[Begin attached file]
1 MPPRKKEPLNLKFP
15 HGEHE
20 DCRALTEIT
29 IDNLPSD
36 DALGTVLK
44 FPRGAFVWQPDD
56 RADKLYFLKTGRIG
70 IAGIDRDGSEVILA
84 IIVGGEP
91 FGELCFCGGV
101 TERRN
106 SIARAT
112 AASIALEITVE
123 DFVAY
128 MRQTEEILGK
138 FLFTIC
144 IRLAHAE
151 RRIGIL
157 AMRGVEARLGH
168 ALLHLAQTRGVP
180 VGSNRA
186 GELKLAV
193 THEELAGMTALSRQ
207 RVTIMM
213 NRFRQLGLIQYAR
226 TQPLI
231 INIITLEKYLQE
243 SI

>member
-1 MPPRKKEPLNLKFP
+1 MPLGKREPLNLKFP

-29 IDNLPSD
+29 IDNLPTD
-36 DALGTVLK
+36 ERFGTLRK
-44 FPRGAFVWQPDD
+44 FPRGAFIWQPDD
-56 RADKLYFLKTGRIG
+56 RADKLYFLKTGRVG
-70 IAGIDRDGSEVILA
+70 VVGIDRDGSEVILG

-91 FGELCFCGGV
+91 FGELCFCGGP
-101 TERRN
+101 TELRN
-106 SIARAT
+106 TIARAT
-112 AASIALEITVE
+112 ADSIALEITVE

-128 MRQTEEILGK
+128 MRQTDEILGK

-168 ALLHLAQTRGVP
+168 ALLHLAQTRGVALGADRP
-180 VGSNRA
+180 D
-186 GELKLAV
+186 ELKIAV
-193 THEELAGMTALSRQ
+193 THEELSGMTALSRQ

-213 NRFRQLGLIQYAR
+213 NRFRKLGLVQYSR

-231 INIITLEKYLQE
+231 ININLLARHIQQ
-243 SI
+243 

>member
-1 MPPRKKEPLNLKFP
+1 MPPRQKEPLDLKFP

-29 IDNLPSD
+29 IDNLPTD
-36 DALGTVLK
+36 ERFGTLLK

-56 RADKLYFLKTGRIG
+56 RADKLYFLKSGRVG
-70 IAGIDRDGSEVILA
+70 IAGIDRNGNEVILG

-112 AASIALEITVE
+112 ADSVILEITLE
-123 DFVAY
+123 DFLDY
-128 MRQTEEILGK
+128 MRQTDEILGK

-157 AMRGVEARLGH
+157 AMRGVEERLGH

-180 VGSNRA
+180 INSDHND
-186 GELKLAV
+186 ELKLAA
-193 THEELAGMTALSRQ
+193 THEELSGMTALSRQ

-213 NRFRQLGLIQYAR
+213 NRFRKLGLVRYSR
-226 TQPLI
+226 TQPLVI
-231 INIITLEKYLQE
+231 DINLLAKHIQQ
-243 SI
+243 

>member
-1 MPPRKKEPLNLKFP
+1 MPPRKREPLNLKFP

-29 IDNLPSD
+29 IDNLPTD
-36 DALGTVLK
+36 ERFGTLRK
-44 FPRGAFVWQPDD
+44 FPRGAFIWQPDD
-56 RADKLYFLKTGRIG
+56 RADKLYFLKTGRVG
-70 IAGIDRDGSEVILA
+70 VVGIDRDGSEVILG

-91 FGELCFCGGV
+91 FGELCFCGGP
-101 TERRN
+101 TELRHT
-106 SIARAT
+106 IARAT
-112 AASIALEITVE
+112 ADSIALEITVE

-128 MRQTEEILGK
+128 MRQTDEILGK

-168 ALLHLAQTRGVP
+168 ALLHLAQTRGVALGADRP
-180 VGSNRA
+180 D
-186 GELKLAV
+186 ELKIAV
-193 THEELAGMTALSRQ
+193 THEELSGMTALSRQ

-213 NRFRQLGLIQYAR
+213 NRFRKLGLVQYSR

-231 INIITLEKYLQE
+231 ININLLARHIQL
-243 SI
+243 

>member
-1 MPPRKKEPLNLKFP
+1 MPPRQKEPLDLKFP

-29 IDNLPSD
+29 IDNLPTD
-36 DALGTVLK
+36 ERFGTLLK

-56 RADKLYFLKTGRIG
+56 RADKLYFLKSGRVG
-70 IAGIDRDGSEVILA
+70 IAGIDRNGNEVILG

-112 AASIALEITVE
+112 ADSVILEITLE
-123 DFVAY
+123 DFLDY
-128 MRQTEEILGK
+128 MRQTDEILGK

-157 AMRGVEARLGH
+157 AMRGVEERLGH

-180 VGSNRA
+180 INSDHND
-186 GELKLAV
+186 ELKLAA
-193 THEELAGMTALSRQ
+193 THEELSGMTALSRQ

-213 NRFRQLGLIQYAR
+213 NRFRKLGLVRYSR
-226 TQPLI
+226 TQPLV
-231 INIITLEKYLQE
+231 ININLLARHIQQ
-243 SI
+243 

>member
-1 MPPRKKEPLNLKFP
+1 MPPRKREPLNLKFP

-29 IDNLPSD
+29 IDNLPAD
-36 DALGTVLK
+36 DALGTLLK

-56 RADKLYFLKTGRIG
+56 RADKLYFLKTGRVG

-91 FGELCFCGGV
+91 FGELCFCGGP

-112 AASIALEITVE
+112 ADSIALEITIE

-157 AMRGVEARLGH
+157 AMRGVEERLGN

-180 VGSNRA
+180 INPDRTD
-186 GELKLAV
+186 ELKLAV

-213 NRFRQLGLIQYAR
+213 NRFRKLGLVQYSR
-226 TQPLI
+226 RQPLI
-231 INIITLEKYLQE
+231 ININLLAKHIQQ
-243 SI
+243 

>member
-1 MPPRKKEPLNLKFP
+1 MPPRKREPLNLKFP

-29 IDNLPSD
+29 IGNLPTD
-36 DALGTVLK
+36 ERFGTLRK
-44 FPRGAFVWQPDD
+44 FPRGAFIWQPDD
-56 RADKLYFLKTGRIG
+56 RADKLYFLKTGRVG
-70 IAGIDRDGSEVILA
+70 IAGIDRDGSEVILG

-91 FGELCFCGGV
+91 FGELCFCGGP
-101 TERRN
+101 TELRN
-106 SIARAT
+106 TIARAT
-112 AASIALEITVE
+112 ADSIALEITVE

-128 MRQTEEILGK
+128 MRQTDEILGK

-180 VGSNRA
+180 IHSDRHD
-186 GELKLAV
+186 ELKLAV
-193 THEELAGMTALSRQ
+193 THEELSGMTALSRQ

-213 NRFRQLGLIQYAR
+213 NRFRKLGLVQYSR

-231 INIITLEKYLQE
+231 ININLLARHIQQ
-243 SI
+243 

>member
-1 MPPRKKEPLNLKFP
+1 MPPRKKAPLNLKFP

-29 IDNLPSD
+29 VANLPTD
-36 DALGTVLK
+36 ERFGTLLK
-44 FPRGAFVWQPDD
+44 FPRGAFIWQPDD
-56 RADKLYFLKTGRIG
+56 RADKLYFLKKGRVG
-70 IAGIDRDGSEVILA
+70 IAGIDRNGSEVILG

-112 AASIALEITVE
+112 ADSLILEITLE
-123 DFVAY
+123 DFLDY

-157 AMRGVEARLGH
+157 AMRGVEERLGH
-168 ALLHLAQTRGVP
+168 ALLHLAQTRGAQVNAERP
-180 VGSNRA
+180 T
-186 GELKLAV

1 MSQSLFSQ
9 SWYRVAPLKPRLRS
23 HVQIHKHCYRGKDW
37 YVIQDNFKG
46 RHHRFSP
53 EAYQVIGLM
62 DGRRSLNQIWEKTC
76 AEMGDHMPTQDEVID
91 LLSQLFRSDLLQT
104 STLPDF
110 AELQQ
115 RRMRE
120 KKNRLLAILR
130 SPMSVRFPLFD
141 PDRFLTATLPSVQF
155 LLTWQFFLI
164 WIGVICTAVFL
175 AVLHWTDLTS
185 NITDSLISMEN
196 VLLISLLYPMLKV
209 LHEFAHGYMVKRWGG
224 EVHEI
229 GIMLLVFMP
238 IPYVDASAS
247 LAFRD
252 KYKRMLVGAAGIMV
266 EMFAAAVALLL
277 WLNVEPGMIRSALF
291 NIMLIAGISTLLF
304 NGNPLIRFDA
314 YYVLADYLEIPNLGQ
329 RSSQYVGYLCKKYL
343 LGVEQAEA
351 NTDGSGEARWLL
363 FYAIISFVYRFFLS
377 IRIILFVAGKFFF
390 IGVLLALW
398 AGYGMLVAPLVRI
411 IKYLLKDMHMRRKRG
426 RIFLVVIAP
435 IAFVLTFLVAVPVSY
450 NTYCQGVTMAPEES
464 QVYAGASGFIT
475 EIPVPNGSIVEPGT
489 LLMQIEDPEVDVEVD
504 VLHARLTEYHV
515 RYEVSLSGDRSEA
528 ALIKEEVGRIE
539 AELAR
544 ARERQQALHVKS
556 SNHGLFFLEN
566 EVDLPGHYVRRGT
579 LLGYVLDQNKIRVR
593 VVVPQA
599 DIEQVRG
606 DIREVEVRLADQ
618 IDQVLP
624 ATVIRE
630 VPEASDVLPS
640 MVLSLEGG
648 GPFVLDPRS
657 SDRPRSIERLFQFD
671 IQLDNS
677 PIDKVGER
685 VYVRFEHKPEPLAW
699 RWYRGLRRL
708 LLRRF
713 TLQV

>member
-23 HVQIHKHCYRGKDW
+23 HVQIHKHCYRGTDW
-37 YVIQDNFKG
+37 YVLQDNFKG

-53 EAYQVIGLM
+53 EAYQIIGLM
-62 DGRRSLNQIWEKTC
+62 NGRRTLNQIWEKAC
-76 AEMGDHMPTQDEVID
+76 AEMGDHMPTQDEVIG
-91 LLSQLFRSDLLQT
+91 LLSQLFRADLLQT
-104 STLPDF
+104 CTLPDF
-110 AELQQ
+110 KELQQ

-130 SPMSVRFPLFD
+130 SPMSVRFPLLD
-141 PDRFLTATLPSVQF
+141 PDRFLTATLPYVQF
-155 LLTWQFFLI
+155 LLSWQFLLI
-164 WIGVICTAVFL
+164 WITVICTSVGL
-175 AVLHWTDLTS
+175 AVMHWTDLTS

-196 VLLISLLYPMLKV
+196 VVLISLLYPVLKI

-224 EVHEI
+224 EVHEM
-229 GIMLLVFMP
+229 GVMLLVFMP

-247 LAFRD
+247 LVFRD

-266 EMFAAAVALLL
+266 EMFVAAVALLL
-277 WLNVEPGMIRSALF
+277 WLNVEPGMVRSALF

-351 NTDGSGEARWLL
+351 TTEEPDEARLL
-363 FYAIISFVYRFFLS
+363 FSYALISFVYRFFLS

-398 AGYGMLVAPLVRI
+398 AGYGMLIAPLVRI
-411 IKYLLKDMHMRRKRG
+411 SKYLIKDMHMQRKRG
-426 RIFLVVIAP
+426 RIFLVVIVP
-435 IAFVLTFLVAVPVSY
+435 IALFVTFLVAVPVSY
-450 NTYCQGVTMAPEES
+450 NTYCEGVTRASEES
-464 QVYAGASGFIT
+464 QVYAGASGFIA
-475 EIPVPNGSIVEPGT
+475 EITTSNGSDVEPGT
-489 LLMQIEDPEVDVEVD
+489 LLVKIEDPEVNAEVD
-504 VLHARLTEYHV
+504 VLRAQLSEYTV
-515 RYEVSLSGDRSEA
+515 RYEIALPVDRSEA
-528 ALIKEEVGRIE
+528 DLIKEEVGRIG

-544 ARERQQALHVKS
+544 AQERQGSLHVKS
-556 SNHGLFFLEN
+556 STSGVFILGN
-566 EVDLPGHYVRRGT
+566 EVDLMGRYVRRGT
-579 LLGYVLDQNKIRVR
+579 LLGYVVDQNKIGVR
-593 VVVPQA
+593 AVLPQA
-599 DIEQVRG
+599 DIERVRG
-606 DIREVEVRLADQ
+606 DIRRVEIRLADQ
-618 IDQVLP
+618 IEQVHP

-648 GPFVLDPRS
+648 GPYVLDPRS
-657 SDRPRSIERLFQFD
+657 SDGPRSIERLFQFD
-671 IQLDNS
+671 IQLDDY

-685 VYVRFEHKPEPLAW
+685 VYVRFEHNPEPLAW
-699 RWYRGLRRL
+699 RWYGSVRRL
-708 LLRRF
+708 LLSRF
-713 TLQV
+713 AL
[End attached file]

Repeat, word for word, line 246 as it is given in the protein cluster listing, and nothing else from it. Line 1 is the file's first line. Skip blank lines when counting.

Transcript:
-123 DFVAY